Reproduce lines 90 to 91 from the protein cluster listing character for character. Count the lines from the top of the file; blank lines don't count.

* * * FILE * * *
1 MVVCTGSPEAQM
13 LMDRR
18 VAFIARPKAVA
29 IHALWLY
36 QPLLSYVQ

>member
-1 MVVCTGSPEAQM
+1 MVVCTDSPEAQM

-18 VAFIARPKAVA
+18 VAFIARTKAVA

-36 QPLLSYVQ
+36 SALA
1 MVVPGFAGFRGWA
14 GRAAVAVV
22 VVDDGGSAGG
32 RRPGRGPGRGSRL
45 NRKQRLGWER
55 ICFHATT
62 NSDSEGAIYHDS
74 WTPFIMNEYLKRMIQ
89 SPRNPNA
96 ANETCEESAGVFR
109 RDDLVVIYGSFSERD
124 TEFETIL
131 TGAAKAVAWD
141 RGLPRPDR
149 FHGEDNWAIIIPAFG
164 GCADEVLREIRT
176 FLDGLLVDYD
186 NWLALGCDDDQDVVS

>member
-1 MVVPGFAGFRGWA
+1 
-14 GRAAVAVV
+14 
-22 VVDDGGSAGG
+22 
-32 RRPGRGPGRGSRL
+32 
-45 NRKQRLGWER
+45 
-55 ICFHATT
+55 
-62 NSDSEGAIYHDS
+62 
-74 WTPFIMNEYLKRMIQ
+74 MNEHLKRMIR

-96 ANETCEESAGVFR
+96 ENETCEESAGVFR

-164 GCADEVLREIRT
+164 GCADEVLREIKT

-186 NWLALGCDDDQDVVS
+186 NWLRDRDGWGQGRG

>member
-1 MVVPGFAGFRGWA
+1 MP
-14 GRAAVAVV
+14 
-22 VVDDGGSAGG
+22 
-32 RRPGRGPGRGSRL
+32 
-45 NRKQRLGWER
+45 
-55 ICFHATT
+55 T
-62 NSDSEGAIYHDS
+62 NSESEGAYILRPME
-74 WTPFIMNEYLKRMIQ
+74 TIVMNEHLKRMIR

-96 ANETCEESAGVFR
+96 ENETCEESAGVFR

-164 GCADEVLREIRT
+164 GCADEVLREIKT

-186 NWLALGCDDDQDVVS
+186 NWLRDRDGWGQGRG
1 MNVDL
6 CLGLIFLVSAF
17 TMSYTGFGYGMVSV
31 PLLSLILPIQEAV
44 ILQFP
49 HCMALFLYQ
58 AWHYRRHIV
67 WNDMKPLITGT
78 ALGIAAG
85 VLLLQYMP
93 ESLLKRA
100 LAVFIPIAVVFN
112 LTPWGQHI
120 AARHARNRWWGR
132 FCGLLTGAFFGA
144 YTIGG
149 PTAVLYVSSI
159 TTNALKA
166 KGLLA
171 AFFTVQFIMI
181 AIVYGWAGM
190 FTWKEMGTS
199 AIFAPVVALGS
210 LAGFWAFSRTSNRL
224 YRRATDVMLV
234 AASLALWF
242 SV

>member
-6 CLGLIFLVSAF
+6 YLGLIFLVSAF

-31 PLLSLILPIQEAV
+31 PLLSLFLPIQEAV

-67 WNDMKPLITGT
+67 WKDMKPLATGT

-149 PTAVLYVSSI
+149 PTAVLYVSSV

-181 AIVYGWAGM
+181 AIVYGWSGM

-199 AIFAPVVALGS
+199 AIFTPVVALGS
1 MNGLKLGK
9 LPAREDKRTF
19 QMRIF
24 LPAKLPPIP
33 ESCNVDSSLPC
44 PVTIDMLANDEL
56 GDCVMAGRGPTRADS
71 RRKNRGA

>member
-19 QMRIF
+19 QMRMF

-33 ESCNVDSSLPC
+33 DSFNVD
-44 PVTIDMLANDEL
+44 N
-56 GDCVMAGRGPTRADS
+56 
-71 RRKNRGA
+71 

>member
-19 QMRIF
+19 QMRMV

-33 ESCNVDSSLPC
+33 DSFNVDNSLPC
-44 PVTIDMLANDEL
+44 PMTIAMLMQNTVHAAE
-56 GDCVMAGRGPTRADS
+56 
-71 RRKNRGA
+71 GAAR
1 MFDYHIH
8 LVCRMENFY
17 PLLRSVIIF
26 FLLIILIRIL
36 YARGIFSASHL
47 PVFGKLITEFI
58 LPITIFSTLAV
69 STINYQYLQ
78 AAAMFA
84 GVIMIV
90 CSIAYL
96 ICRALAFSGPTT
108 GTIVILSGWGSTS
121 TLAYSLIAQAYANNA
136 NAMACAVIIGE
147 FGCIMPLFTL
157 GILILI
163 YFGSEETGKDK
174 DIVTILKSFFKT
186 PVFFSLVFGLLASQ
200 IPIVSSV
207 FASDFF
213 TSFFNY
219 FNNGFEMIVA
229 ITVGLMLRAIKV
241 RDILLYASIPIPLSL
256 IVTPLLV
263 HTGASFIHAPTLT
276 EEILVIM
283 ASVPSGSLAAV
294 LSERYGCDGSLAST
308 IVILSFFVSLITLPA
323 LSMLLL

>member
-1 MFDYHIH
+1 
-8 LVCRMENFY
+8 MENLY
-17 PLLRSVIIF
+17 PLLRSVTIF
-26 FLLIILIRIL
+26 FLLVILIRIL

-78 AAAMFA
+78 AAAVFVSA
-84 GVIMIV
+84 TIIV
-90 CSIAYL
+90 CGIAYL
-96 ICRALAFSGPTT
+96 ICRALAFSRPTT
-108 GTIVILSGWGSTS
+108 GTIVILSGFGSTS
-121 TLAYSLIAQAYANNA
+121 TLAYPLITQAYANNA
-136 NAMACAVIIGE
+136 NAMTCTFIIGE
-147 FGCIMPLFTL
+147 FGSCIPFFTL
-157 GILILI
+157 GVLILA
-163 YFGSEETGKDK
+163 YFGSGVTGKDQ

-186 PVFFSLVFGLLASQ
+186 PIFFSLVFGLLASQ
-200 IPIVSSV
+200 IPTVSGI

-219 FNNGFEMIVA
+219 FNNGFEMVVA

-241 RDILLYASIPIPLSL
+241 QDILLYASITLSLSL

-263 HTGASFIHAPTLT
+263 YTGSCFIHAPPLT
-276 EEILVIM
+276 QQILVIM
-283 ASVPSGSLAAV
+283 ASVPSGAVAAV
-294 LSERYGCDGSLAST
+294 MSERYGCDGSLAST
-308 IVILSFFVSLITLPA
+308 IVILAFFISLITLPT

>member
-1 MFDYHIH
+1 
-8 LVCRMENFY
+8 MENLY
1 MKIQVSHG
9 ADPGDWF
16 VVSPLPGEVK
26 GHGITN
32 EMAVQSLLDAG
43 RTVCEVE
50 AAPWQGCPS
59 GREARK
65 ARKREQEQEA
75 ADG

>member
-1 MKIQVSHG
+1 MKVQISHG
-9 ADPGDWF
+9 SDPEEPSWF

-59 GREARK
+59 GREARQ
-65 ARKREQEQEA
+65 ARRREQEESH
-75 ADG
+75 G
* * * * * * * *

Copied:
120 AARHARNRWWGR
132 FCGLLTGAFFGA